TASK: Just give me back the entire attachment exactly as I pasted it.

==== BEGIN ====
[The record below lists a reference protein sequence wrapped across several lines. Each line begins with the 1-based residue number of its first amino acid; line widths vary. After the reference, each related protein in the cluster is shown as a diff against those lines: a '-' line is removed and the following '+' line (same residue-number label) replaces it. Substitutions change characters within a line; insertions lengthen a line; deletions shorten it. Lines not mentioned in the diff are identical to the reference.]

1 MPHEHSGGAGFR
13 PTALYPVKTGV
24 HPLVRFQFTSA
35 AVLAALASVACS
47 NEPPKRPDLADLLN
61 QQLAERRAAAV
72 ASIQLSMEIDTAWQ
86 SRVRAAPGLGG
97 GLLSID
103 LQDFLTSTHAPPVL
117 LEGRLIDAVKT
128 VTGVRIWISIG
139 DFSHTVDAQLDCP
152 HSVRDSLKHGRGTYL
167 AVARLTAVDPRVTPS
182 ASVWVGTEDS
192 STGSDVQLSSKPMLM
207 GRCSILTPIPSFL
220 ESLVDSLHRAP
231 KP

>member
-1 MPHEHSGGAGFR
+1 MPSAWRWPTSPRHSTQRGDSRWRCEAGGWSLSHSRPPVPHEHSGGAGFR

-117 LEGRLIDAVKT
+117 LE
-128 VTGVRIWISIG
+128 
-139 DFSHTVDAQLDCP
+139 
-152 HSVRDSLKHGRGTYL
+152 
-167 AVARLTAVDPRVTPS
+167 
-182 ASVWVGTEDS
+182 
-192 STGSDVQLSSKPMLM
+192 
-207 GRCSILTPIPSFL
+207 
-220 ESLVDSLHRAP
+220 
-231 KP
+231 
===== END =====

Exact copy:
[The record below lists a reference protein sequence wrapped across several lines. Each line begins with the 1-based residue number of its first amino acid; line widths vary. After the reference, each related protein in the cluster is shown as a diff against those lines: a '-' line is removed and the following '+' line (same residue-number label) replaces it. Substitutions change characters within a line; insertions lengthen a line; deletions shorten it. Lines not mentioned in the diff are identical to the reference.]

1 MPHEHSGGAGFR
13 PTALYPVKTGV
24 HPLVRFQFTSA
35 AVLAALASVACS
47 NEPPKRPDLADLLN
61 QQLAERRAAAV
72 ASIQLSMEIDTAWQ
86 SRVRAAPGLGG
97 GLLSID
103 LQDFLTSTHAPPVL
117 LEGRLIDAVKT
128 VTGVRIWISIG
139 DFSHTVDAQLDCP
152 HSVRDSLKHGRGTYL
167 AVARLTAVDPRVTPS
182 ASVWVGTEDS
192 STGSDVQLSSKPMLM
207 GRCSILTPIPSFL
220 ESLVDSLHRAP
231 KP

>member
-1 MPHEHSGGAGFR
+1 MPSAWRWPTSPRHSTQRGDSRWRCEAGGWSLSHSRPPVPHEHSGGAGFR

-117 LEGRLIDAVKT
+117 LE
-128 VTGVRIWISIG
+128 
-139 DFSHTVDAQLDCP
+139 
-152 HSVRDSLKHGRGTYL
+152 
-167 AVARLTAVDPRVTPS
+167 
-182 ASVWVGTEDS
+182 
-192 STGSDVQLSSKPMLM
+192 
-207 GRCSILTPIPSFL
+207 
-220 ESLVDSLHRAP
+220 
-231 KP
+231 